In 1992 the IRA placed incendiary devices on several trains. At Elephant & Castle station and Neasden station devices were found and defused. One device went off at Barking station.

On 9 October, a small bomb was planted under a car at the Arnos Grove tube station car park. No-one was injured.

On 9 December, a van bomb partially detonated at the car park of Woodside Park tube station. No-one was injured but it caused evacuations and disruptions.

1993 attacks[edit]

A device exploded at an underground passageway at South Kensington tube station on 3 February 1993.

On 20 December, a device exploded in a litter bin in Northfields tube station.

On 21 December, coded bomb warnings from the IRA resulted in a paralysed London Underground system, as tens of thousands were evacuated from 100 tube stations during the morning rush hour.

2005 terrorist bomb attacks[edit]

In 2005 two groups of Islamist extremists attacked a number of underground lines and bus routes in London.

7 July[edit]

On 7 July 2005, bombs exploded on Underground trains between Aldgate and Liverpool Street stations, Russell Square and King's Cross St. Pancras stations and Edgware Road and Paddington stations. A double-decker bus at Tavistock Square was also destroyed. The bombs were detonated by four homegrown terrorist suicide bombers. The explosions killed 52 people and resulted in over 700 injuries.

21 July[edit]

Four more attacks, unconnected with those on 7 July, were attempted on 21 July 2005 at Shepherd's Bush, Warren Street and Oval stations, as well as on a bus in Shoreditch. In these incidents, each bomb detonator fired, but did not ignite the main explosive charge. No injuries occurred as a result of this event.

20 October 2016 attempted bombing[edit]

Police conducted a controlled explosion on a "viable device" at North Greenwich tube station, which multiple sources report was placed to "create mass panic or harm". Major delays affected the Jubilee line and several stations were closed for hours, while Met Police officers were seen patrolling the Emirates Air Line. The Met Police anti-terrorism unit investigated the incident, then suggesting that the incident might be linked to domestic or international terrorism. No injuries or deaths were incurred, since there was no explosion. One source suggested that the suspicious item found on the train was a "device" and comprised a "bag full of wires and potential explosives".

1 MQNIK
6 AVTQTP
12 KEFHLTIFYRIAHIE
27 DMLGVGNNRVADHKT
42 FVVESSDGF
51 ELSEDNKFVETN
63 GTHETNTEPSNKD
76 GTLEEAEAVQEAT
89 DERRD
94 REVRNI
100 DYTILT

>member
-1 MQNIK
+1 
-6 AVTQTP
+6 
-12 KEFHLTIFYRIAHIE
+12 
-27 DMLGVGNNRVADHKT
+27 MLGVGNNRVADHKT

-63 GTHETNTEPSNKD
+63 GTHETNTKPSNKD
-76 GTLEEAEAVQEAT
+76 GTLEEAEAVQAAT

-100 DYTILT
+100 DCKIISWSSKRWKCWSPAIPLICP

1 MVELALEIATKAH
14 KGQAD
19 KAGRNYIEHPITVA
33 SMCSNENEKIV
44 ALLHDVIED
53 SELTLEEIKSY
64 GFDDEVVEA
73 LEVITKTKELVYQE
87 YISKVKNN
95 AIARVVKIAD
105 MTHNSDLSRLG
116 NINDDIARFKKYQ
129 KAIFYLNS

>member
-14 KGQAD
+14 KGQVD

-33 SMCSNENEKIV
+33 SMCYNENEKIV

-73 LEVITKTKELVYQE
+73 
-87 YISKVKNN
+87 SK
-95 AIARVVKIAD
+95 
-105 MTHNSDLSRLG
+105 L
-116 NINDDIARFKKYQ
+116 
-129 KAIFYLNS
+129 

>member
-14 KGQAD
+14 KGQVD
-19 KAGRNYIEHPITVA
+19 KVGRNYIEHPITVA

On 21 October 2016, counter-terrorism officers tasered and arrested a "dangerous suspect" in relation to what they called a "terror plot". He was later described as being "obsessed" with the Koran and had visited several mosques in Turkey and Tunisia, suggesting he acted under Islamist motivations. On 3 May 2017, Damon Smith, aged 20, was convicted of making or possessing an explosive substance with intent to endanger life, despite his claims that he had intended only to commit a hoax and for the device not to be dangerous.

15 September 2017 Parsons Green Bombing[edit]

On 15 September 2017, an improvised explosive was detonated at the Parsons Green tube station at around 8:20 am. The homemade bomb produced what witnesses called a "wall of fire", resulting in 22 injuries, primarily burns. The British Transport Police are calling the incident a terrorist attack and are currently leading an investigation involving "hundreds of detectives".


  1. ^ a b Day, John R.; Reed, John (2010) [1963]. The Story of London's Underground (11th ed.). Capital Transport. p. 176. ISBN 978-1-85414-341-9. 
  2. ^ "The Explosion on the Metropolitan Railway". The Times (35189). 28 April 1897. p. 12. Retrieved 2009-08-11. 
  3. ^ "The Explosion at Aldersgate-Street Station". The Times (35212). 25 May 1897. p. 15. Retrieved 2009-08-11. 
  4. ^ Borrell, Clive; Parker, Robert (14 February 1976). "20 lb bomb defused in rush hour at London Tube station". The Times (59628). p. 1. Retrieved 2009-08-18. 
  5. ^ "On This Day: 15 March 1976: Tube driver shot dead". BBC News. 2007. Retrieved 26 August 2007. 
  6. ^ Croome, Desmond F.; Jackson, Alan J. (1993). Rails Through the Clay (2nd ed.). Capital Transport Publishing. p. 537. ISBN 1-85414-151-1. 
  7. ^ "Terrorist Incidents". Hansard. 4 March 1996. Written Answers cc51–62W. Retrieved 9 May 2016.